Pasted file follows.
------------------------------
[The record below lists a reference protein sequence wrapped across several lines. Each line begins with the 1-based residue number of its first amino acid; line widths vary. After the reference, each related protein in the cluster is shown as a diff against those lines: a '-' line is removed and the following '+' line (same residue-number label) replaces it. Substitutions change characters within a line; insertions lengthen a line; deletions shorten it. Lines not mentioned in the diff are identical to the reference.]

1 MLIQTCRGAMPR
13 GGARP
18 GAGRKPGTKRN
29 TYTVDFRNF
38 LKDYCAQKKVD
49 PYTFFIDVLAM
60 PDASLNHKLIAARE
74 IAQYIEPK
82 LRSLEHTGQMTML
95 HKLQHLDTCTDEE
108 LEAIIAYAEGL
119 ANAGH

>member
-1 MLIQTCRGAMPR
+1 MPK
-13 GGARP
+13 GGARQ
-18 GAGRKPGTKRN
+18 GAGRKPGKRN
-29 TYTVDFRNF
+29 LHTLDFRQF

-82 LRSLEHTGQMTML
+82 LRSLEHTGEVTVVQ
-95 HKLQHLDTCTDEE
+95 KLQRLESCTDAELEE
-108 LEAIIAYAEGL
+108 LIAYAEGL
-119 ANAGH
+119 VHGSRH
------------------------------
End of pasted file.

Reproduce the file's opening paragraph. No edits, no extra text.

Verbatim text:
[The record below lists a reference protein sequence wrapped across several lines. Each line begins with the 1-based residue number of its first amino acid; line widths vary. After the reference, each related protein in the cluster is shown as a diff against those lines: a '-' line is removed and the following '+' line (same residue-number label) replaces it. Substitutions change characters within a line; insertions lengthen a line; deletions shorten it. Lines not mentioned in the diff are identical to the reference.]